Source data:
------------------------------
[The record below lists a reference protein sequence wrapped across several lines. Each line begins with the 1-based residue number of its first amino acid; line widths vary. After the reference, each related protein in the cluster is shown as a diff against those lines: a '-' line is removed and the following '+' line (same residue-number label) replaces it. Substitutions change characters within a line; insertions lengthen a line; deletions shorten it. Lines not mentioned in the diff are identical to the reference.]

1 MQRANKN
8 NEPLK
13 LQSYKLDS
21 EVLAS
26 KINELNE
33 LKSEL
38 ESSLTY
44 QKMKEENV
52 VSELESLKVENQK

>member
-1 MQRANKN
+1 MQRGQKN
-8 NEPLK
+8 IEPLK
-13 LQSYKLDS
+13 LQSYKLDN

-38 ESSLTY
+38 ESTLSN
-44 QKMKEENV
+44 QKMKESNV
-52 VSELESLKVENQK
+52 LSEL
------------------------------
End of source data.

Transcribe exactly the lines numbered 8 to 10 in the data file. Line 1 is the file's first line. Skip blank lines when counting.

38 ESSLTY
44 QKMKEENV
52 VSELESLKVENQK